Tropical storm Olaf swept across Mexico's Baja California peninsula on Friday, bringing strong winds and heavy rain to the major beach resorts of Los Cabos before losing its hurricane force.
Olaf made landfall near the city of San Jose del Cabo late Thursday as a Category Two hurricane packing maximum winds of 100 miles (160 kilometers) per hour, the US National Hurricane Center (NHC) said.
It weakened over land and lost its hurricane status as winds dropped to 70 mph, it reported.
A public hospital in Los Cabos, one of Mexico's top tourist destinations, was evacuated due to the risk of flooding, authorities said.
But there were no immediate reports of injuries or major damage, and a hurricane warning was downgraded to a tropical storm warning for coastline from Todos Santos to Cabo San Lazaro.
A dangerous storm surge was expected to be accompanied by large and damaging waves near the coast, the NHC said, warning that heavy rainfall may trigger "significant and life-threatening flash flooding and mudslides."
Authorities set up storm shelters and school children in the state of Baja California Sur were told to stay home on Friday.
Ports were closed for smaller boats and flights were cancelled at the Los Cabos and La Paz airports.
Olaf also brought heavy rainfall on the northwestern mainland that could cause landslides, overflowing rivers and flooding, Mexico's meteorological service said.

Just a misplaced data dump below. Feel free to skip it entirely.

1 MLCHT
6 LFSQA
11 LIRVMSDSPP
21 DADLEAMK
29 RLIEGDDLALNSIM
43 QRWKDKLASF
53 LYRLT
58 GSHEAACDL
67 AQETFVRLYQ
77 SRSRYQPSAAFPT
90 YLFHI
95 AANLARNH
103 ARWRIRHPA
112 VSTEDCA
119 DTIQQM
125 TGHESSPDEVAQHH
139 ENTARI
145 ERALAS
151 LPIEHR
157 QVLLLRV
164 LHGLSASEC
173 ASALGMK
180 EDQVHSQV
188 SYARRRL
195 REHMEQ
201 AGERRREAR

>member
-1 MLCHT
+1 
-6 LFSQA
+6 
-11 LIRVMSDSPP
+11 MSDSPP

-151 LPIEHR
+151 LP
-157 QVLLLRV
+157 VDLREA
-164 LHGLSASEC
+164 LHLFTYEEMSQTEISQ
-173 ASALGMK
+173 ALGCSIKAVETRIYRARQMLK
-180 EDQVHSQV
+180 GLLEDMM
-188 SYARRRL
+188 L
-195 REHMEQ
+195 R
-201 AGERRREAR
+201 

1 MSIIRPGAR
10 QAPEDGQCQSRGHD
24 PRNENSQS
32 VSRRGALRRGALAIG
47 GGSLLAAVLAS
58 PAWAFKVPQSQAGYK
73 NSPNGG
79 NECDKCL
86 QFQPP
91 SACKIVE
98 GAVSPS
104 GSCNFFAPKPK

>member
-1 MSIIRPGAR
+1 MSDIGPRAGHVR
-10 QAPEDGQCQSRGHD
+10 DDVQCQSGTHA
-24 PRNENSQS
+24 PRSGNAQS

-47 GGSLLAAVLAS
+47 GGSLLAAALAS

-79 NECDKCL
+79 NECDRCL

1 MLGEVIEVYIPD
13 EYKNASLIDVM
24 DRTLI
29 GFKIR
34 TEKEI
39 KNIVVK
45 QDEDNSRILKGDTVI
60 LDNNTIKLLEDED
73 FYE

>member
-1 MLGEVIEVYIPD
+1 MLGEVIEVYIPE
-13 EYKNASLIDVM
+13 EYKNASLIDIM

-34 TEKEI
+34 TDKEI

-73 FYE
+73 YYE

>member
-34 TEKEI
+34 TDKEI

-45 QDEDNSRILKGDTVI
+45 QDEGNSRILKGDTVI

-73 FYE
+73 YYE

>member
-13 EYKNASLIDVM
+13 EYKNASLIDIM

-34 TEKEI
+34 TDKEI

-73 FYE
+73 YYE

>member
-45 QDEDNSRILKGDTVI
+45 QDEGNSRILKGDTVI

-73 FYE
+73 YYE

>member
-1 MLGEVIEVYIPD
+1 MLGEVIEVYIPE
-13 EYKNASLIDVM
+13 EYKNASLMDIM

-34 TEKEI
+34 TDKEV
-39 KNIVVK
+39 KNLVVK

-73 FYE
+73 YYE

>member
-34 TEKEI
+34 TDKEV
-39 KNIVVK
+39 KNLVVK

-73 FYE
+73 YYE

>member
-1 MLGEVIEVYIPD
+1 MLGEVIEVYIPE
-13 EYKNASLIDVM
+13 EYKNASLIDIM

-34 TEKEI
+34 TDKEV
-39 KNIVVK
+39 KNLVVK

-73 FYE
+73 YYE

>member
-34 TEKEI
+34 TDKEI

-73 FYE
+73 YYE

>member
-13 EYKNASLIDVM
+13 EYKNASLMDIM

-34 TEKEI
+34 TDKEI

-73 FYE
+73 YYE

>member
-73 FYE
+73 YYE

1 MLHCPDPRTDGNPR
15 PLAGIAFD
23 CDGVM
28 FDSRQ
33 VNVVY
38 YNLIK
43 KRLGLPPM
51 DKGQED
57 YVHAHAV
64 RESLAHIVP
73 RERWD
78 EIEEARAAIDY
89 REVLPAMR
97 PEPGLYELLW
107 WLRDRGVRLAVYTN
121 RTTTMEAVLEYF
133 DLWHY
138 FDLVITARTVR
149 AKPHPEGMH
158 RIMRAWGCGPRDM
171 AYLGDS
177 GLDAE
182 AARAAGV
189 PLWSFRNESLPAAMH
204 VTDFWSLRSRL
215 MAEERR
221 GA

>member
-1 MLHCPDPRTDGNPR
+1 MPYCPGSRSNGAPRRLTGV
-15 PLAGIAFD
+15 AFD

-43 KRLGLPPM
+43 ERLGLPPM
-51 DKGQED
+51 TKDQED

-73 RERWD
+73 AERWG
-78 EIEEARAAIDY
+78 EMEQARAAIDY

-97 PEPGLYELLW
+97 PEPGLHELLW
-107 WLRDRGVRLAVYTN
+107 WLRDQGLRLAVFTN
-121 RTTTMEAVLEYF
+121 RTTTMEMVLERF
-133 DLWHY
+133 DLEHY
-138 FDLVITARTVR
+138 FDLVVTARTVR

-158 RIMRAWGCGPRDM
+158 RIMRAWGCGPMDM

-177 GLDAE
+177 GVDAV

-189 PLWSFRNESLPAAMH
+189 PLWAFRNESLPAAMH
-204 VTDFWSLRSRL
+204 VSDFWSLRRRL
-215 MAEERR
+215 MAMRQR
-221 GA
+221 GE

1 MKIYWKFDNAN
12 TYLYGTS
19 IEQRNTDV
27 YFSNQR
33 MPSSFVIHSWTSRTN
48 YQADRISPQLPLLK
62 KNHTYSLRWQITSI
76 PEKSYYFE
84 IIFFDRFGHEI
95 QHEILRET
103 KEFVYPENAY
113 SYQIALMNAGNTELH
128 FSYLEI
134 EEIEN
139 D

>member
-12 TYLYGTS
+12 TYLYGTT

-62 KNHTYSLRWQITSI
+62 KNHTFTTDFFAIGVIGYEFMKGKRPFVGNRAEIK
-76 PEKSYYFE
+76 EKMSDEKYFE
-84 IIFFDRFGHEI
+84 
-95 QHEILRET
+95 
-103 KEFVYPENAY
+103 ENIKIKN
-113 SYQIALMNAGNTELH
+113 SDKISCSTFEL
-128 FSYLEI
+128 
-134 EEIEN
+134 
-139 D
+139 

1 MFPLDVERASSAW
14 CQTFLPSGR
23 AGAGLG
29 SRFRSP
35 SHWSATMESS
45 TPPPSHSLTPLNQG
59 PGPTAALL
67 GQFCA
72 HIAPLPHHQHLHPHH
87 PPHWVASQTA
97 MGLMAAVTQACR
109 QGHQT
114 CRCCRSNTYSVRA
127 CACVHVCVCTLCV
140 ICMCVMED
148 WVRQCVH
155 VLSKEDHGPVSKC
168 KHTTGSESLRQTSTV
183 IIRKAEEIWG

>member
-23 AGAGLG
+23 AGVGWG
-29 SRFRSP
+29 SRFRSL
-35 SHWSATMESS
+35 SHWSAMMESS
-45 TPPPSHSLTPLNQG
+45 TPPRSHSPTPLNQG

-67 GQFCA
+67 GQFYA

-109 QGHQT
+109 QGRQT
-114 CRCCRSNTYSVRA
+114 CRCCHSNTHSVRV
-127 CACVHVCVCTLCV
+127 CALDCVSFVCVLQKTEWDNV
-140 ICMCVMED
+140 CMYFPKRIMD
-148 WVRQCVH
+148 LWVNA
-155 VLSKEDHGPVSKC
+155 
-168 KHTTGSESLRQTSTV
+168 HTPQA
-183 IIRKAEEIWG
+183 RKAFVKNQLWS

The storm was forecast to weaken further and head west back out over the Pacific by Friday night.
Mexico is regularly lashed by tropical storms.
Last month a Category 3 hurricane named Grace left 11 people dead after hitting eastern Mexico.
Storm Olaf came as Mexico recovers from a 7.1-magnitude earthquake and major flooding elsewhere in the disaster-prone country.
Fourteen patients at a hospital in the town of Tula in the central state of Hidalgo died this week after flooding disrupted the power supply and life-sustaining oxygen treatment.
Tens of thousands of residents were affected after a river in the town burst its banks, forcing people to leave their homes.
"From one moment to the next, everything got out of control," said Jenny Casillas, a housewife in her 40s.
Then came the earthquake that left at least one person dead on Tuesday in the southern state of Guerrero, damaged buildings and was felt hundreds of kilometers away including in Tula.
"It will be difficult for us to climb out of this situation," said Marisela Maya, 31, who works at a clinic in the town.